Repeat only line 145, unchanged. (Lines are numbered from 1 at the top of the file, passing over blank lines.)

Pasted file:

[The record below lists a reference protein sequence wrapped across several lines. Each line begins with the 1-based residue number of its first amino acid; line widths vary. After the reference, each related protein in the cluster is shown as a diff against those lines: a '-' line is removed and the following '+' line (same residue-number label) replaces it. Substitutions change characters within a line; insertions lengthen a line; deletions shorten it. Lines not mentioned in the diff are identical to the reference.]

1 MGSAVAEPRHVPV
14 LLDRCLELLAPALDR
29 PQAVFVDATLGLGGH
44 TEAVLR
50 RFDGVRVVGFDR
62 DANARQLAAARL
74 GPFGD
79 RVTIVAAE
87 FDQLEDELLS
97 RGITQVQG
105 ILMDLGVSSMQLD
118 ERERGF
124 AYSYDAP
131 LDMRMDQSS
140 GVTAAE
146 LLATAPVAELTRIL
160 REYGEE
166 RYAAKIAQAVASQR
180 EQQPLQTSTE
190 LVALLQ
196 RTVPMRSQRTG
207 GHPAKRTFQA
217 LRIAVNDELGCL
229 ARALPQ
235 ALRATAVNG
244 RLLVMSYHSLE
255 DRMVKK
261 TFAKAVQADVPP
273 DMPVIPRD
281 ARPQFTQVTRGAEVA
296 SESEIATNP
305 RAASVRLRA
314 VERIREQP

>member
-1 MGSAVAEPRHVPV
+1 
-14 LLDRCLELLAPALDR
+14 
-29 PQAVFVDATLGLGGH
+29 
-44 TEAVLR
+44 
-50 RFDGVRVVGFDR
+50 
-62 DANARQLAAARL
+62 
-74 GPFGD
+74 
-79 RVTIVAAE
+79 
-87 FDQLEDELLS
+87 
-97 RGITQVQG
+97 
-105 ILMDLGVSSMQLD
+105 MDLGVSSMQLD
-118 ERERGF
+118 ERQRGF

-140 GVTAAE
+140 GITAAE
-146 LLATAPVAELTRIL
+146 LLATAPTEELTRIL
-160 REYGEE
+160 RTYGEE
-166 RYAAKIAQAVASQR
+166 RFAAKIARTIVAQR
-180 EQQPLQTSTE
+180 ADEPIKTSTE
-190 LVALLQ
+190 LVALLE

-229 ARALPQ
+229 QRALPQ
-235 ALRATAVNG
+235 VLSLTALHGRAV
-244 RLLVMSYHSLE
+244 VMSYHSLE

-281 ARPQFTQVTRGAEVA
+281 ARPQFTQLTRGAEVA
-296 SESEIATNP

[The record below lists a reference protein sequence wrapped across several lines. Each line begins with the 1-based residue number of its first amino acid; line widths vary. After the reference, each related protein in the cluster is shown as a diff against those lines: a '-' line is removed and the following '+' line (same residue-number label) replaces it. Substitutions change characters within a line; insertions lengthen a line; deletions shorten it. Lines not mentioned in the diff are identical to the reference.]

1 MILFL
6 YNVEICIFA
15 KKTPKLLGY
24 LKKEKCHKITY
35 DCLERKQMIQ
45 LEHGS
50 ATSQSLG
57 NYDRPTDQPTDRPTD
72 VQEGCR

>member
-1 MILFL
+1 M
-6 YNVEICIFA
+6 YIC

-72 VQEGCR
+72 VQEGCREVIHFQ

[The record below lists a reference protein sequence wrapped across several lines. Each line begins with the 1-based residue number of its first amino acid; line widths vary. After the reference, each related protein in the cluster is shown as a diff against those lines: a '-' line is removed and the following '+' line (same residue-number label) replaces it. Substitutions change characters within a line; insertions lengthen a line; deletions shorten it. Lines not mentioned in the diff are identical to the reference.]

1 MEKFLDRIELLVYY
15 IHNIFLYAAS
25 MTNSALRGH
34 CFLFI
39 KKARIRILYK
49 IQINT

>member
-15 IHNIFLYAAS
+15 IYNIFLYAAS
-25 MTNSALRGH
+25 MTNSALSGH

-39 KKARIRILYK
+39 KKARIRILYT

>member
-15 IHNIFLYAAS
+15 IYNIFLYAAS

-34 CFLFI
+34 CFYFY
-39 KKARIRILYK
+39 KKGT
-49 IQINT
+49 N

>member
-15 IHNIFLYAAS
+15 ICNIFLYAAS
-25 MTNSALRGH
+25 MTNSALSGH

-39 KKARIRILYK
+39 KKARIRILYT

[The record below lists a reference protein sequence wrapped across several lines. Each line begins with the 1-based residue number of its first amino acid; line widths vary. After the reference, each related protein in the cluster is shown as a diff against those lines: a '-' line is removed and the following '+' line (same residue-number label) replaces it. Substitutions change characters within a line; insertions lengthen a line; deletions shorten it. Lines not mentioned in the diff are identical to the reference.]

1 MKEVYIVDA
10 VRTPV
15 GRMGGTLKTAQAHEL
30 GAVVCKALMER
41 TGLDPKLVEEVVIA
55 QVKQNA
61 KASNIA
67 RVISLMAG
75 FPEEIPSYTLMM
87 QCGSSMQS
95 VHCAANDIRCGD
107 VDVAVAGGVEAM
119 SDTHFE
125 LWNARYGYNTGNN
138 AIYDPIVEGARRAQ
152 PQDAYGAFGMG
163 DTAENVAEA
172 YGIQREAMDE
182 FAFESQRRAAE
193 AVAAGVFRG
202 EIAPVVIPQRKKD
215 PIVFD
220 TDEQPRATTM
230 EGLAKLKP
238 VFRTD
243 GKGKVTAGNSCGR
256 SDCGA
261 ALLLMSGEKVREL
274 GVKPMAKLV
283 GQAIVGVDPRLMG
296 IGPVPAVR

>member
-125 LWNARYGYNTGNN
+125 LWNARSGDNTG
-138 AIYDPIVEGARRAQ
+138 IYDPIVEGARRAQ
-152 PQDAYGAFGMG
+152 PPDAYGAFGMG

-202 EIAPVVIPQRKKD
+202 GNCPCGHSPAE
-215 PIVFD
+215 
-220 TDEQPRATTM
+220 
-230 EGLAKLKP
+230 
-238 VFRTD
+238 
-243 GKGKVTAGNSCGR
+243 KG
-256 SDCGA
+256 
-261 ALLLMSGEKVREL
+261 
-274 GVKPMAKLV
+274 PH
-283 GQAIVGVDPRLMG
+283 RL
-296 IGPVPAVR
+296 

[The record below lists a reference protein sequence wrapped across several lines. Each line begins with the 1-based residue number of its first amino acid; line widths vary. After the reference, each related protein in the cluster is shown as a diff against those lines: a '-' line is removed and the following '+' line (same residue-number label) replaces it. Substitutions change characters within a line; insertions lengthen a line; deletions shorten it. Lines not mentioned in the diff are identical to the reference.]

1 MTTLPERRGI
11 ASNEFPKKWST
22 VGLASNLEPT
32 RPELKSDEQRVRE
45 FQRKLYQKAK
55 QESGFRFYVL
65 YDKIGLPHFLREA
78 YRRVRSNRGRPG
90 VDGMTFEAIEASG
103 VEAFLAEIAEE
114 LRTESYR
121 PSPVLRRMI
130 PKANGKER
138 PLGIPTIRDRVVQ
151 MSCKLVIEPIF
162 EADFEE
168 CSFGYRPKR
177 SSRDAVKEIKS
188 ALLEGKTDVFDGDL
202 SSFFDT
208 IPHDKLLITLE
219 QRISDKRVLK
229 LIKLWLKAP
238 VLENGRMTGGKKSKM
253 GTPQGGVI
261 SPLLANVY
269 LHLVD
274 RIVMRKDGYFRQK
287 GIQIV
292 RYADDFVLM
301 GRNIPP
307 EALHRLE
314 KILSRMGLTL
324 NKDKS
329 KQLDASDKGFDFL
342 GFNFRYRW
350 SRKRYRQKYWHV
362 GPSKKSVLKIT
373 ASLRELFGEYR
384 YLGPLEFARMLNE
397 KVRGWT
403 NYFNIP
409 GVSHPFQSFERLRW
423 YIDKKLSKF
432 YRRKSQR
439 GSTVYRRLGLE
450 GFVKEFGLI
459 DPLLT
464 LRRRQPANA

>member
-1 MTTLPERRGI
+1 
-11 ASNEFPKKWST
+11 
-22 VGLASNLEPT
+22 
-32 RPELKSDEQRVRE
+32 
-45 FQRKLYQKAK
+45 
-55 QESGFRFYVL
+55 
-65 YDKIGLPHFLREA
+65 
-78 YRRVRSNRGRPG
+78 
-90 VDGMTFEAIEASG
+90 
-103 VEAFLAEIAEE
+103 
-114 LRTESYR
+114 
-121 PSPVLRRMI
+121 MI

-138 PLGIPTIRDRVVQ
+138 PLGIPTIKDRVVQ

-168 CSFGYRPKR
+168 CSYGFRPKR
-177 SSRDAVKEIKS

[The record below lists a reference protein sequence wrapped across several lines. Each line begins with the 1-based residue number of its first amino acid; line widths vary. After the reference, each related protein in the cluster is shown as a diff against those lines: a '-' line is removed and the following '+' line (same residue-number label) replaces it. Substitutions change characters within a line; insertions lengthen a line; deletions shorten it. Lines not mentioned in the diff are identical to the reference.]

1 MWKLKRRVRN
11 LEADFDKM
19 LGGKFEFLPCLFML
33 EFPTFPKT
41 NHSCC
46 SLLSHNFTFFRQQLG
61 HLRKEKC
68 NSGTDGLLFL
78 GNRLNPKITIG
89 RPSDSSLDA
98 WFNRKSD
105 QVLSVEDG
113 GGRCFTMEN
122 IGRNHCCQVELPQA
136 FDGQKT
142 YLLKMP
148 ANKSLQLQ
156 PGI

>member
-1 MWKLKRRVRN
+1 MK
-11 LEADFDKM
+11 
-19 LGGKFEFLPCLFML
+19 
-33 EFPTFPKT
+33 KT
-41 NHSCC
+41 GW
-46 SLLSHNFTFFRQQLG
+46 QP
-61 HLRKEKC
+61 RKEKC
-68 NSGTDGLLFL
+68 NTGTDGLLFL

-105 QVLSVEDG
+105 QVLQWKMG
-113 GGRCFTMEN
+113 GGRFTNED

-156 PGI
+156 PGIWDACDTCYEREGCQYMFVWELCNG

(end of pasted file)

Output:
163 DTAENVAEA